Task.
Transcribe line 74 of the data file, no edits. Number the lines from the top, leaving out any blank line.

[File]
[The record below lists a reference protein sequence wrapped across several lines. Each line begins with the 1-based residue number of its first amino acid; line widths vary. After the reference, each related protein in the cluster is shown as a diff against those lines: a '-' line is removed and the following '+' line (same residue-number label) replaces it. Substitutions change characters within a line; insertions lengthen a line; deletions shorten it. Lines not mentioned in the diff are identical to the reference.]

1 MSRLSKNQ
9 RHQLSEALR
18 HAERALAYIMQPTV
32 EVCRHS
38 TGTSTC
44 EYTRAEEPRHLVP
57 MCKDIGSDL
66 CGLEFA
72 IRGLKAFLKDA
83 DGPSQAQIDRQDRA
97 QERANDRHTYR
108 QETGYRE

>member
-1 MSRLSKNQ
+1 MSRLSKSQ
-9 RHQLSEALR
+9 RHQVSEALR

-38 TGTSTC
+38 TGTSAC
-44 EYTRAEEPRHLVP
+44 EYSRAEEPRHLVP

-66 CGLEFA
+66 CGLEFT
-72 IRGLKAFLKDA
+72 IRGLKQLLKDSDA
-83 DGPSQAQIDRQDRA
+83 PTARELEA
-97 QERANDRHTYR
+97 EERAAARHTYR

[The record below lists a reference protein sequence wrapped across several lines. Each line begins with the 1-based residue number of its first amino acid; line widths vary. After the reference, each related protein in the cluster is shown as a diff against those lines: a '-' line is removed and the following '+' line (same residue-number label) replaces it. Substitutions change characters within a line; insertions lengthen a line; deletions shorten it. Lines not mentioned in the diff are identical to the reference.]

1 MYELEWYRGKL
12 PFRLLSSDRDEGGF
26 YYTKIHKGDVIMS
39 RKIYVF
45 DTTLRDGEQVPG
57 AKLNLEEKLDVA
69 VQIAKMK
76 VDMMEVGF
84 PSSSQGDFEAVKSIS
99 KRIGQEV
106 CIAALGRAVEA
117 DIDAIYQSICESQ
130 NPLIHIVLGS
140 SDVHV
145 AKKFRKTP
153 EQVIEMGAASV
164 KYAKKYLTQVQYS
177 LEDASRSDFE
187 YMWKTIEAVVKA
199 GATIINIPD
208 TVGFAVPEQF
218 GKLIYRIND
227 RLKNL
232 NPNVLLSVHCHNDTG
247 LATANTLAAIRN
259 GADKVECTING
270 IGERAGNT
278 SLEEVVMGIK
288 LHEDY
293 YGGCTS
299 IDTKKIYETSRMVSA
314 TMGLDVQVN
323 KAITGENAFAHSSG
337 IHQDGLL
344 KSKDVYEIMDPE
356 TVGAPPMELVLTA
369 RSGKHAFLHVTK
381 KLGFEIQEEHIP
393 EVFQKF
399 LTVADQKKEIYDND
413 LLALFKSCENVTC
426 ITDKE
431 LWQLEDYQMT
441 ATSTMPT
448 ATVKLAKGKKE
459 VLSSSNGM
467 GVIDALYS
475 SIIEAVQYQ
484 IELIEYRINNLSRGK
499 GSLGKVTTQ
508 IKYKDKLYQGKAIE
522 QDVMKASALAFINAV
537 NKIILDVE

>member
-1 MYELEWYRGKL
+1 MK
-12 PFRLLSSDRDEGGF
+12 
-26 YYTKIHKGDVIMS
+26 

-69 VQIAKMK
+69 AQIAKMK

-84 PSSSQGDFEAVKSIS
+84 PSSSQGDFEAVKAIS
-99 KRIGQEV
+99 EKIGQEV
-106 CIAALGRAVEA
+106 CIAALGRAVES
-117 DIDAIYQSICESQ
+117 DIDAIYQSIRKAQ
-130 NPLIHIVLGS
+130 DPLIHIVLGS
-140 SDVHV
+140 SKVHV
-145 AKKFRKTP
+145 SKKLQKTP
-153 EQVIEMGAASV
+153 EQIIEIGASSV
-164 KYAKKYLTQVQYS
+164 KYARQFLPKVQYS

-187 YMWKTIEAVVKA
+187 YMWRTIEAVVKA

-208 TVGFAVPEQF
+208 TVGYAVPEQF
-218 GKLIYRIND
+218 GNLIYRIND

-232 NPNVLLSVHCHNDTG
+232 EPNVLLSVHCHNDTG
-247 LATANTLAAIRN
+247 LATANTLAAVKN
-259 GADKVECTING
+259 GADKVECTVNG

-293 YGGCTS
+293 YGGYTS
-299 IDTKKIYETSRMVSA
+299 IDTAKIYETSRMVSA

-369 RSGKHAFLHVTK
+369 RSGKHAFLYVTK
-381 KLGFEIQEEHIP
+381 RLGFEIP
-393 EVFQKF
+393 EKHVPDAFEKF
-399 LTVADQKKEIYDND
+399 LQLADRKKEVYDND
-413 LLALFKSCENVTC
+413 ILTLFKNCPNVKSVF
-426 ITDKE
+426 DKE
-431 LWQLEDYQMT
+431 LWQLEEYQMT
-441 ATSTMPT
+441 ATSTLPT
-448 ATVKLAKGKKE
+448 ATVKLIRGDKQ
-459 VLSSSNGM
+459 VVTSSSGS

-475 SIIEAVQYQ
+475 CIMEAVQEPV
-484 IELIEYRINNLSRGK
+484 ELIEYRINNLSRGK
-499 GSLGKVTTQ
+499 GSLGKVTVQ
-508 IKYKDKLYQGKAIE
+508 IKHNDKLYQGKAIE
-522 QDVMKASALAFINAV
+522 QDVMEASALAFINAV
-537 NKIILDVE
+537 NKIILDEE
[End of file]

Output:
431 LWQLEDYQMT